Logical reasoning tests (also known as critical reasoning tests) are designed to assess a candidate's ability at skills such as how to interpret patterns, number sequences or the relationships between shapes.
As such they have much in common with diagrammatic tests, as well as abstract reasoning tests and inductive reasoning tests. There are also verbal versions of logical tests, examples of which we'll cover in more detail below.
Unlike numerical or verbal reasoning tests which ask candidates to say if a statement following on from a short passage is true, false, or impossible to tell, logical reasoning tests assess a candidate's ability to use structured thinking to deduce from a short passage which of a number of statements is the most accurate response to a posed question. This involves the ability to isolate and identify the various components of any given argument.
Logical reasoning tests are frequently used during the application process at investment banks, accountancy & professional services firms and consulting firms, among others. The tests are usually provided by an external supplier, such as SHL or Kenexa.
The Different Types of Logical Reasoning Test
The most common form of logical reasoning test you'll come across is the diagrammatic version, which we'll cover first. As some employers also like to use verbal logic tests, we cover how to tackle those, with example questions, in the second section.
Diagrammatic Logical Reasoning Tests
These types of question require you to look at some data, identify the pattern or rules, and then spot which object does not meet those rules.
Watch out for relative position, number of items, relationship between items, colour, shape, and orientation of shapes: there are many different variations on these rules and there may be some extraneous data in there that complicates the rules.
Let's have a look at a couple of examples. And if you're looking for further ones to try, take a look at these practice test packages.
Question 1: Identify the odd one out
In this question, some of the squares have three items in and some have four – you need to work out whether or not that is important. In this particular case, there are two rules.
The first is that the largest shape must be grey, and the second is that the bottom shape must be black. The odd one out is therefore C, as the bottom shape is stripey and not black.
Question 2: Identify the missing square
This type of question requires you to look at the patterns in the squares and understand their relationship to one another, so as to identify the missing square.
There are three rules to spot in this question. Firstly, there is a relative positional rule: the position of the black square corresponds to the position its square holds within the diagram.
Secondly, there is a movement rule, in that the circle moves around the boxes in a clockwise position. Finally, the arrows in the first and third columns are reflections of one another. The correct answer is therefore C.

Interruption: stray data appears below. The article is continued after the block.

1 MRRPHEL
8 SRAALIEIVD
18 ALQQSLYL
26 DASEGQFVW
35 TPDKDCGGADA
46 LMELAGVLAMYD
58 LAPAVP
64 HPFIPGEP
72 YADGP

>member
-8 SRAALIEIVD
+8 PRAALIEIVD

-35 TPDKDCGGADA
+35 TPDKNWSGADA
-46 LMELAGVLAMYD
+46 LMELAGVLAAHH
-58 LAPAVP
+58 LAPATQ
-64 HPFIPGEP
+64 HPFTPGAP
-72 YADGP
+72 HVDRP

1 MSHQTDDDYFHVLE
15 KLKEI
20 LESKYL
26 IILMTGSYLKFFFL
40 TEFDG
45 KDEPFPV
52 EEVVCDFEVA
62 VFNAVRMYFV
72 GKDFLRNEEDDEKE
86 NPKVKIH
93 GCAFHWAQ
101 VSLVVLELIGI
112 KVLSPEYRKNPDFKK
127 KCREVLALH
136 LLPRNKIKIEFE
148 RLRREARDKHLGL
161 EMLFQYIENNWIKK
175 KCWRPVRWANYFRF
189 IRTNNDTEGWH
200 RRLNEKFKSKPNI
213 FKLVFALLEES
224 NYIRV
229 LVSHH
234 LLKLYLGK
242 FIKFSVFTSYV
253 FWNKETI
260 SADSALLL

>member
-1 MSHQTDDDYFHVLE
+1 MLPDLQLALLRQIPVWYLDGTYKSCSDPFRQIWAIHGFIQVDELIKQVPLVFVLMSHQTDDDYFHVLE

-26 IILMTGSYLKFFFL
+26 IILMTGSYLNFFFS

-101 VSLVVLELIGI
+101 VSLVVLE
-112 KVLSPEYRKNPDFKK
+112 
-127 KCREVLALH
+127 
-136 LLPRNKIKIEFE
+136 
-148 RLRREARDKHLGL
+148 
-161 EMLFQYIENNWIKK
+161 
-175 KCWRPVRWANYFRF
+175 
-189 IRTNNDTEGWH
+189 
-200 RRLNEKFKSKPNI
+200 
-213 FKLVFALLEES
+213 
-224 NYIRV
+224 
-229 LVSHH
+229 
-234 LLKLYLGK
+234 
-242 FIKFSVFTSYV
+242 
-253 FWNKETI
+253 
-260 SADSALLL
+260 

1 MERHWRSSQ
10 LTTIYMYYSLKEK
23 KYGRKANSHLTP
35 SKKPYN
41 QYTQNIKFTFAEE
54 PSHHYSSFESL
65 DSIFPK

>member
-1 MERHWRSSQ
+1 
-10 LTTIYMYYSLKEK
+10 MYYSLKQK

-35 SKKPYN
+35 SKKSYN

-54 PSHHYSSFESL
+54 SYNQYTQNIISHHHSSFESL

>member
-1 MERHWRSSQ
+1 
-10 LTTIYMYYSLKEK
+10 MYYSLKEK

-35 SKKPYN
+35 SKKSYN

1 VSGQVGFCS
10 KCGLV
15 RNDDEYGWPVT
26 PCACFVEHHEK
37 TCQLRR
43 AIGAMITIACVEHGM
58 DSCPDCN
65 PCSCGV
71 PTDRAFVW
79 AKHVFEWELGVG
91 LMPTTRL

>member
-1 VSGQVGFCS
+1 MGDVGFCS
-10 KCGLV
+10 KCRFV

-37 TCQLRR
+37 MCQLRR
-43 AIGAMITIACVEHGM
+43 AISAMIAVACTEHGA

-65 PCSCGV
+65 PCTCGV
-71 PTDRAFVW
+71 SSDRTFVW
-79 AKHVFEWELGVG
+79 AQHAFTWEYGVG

Verbal Logical Reasoning Tests
Verbal logic tests always consist of a series of questions (usually 20 to 30) based on short passages called stimuli. Each stimulus takes the form of an argument - a conclusion based on evidence. You will need to understand the stimulus to answer the questions based on it.
Common types of questions include weakening, strengthening, assumption, main point, inference, and parallel logic. Each is designed to test your ability to understand, analyze, evaluate and manipulate arguments.
Test Taking Strategy
The best approach to tackling logical reasoning tests entails being an active reader. This means thinking about what you're reading; paraphrasing the complicated parts; determining the topic, scope, the author's purpose and passage structure, and author's voice; and asking yourself questions about the passage.
One type of logical reasoning question involves identifying an assumption. An assumption bridges the gap between an argument's evidence and conclusion. It is a piece of support that is not explicitly stated but that is required for the conclusion to remain valid.
When a question asks you to find an author's assumption, it's asking you to find the statement without which the argument falls apart.
In order to test whether a statement is necessarily assumed by an author, you can use the denial test. Simply deny or negate the statement and see if the argument falls apart. If it does, that choice is a necessary assumption. If, on the other hand, the argument is unaffected, the choice is wrong.
Let's consider an example:
"Edward plays badminton for Epsom High School. Therefore, Edward must be over six feet tall."
In this statement, the second sentence is the conclusion and the first sentence is the evidence for it. However, in this case the argument is not complete. The piece that is missing is the assumption.
From the information above, we can rephrase the example as: "All badminton players for Epsom High School are over six feet tall". Now we can use the denial test. If it was not true that all badminton players for Epsom High School are over six feet tall, then we could not logically conclude that Edward must be taller than six feet. It would be possible that he was, but it would also possible that he was not.
By denying the statement like this, the argument has fallen to pieces; it is no longer valid. This is our proof that the statement above is a necessary assumption of this argument.
Example Verbal Logic Question
This is an example of a typical question from a verbal logical reasoning test: